There have not been too many takers of Romer’s idea so far. In Madagascar the government planned to introduce charter cities, but was ousted by an unexited populace before it could act on it. In Honduras, where the military installed a right-leaning government after a coup in 2009, the government changed the constitution to make charter cities possible. Romer was chosen as president of a transparency committee. The constitutional court declared the plans to be unconstitutional, since the laws of Honduras would not be valid in these regions. The government deposed the judges which had ruled against and put the plans back on the table. Romer withdrew and is not involved any more. Some household names of the republican establishment of the US are involved, though.
Romer’s disgust about what the regime in Honduras has made of his idea seems honest. He seems to be a much more moral person than earlier Chicago Boys like Milton Friedman, who had no qualms about co-operating with a bloody dictatorship in Chile. Still, Romer does not want to see that it is far from coincidence that his idea is attractive only to autocratic, right-wing regimes. On some level, he knows it, as one can infer from his interview, in which he says that Chinese autocrat Deng Xiaoping used charter-city-like arrangements like Shengzen because he “wanted a way to open the Chinese economy that avoided long argument and contention about what types of change to pursue and how to pursue them.”
Romer has learned quite well to hide the anti-democratic nature of his idea, maybe even from himself. He stresses that charter cities should be created on a clean slate, such that nobody would be forced to change their ways.
“With a Startup City, you can propose something entirely new and let people choose whether they want to live under its rules, as embodied in its charter, the document that specifies its founding principles. People who want to try the reform can go there, and people who don’t, they don’t have to. With a startup, you can have reform without coercion.”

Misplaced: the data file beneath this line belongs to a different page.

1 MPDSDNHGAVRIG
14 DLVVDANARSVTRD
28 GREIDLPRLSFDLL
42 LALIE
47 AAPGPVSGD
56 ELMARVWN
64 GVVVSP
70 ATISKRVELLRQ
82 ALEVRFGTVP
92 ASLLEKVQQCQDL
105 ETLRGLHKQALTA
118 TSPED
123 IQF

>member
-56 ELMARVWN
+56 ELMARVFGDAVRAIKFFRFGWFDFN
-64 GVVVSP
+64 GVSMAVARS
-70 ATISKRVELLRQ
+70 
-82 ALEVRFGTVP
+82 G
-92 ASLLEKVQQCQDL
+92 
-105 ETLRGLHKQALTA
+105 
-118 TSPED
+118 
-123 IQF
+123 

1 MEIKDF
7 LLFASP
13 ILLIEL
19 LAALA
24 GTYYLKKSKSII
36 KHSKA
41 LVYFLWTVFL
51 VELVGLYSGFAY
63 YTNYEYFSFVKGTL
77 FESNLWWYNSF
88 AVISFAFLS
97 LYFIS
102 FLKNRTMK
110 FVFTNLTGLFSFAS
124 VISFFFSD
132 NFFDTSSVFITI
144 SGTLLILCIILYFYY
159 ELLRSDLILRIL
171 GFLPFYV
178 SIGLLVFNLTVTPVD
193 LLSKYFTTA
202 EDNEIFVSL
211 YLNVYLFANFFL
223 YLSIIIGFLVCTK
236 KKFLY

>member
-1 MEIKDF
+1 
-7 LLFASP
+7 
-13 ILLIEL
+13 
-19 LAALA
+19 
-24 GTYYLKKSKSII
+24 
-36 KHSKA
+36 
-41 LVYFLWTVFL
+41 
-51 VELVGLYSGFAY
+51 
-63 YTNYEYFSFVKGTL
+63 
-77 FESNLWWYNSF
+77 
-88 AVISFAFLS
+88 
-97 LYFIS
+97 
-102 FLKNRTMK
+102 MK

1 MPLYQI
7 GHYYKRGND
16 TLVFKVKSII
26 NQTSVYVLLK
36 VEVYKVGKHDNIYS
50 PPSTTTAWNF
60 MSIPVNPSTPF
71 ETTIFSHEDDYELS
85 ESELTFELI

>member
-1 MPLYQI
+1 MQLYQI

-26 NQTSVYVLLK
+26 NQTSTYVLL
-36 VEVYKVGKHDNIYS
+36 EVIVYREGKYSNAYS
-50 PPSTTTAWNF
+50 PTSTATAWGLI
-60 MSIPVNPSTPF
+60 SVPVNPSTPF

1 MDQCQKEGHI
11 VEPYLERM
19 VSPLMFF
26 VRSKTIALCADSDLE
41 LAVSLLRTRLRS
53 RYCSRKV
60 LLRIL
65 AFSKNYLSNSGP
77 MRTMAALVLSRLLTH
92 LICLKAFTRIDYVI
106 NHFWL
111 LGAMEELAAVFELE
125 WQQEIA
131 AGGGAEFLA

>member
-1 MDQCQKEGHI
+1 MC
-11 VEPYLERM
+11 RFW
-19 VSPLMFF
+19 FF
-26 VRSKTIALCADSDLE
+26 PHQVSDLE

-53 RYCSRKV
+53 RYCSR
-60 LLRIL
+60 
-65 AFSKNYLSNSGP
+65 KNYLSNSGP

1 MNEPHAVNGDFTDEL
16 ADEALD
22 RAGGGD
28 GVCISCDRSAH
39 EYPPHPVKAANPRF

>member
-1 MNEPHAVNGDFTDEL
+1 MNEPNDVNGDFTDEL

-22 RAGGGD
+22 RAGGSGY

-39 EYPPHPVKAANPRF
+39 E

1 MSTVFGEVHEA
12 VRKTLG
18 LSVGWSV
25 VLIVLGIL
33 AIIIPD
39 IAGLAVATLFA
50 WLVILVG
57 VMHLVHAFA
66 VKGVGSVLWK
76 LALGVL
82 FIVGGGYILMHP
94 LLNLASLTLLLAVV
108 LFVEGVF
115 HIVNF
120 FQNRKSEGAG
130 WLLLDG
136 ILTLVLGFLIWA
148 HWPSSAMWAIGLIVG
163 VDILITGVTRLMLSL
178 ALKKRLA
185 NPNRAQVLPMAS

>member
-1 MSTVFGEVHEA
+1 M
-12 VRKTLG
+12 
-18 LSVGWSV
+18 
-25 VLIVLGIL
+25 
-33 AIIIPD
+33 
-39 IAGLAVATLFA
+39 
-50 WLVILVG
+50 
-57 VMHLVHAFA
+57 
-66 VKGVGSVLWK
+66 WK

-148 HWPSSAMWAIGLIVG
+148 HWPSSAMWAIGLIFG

No-coercion is one key word, reform the other. In Europe, where decision makers are making excessive use of the words reform and structural reform, we have learned what this vague term means. It is used to hide the unpopular demand to shrink the government and to dismantle worker protections. Who would mind, if it works and it is voluntary, Romer would ask? If people don’t like it, they will not go into those new cities and they will fail.
This is pure window-dressing. The coercion is there, it is just depersonalized and farmed out to the market's forces. Almost all developing countries suffer from mass unemployment. Jobs will be filled, regardless of the level of worker protection. Those who do not take them, will have even fewer, less attractive and secure jobs to chose from and those will be affected too.
Romer is aware of such spillovers, and he wants them, even though he prefers to talk about emulation of successes, rather than a race to the bottom. He makes it clear that the “reforms”, that are introduced in the charter cities – without the annoying public discussion about which reforms to pursue – are expected to spread to the whole country.
„Here are my two tests for whether a policy is a reform or a concession: Would you be happy if this policy lasts forever? Would you be happy if this policy spread to the entire country? If the answer to both questions is yes, it is a reform.”
World Bank President Jim Yong Kim seems to hope for the same, as he says on occasion of Romer’s nomination:
“We're most excited about his deep commitment to tackling poverty and inequality and finding innovative solutions that we can take to scale.”
Replace “innovative solutions” by the skillfully avoided term charter cities and the plan is there to be seen.
In the interview, Romer says, that it is about trying out new forms of government. His earlier suggestion of long-term leases to foreign governments is one such form. However, when he is asked to give examples of possible reforms, he only talks about harmless technical stuff, like the management of traffic and energy production, things that do not require special ways of government and the abrogation of normal laws.
Paul Romer has obviously learned from past experience, what is better left unsaid.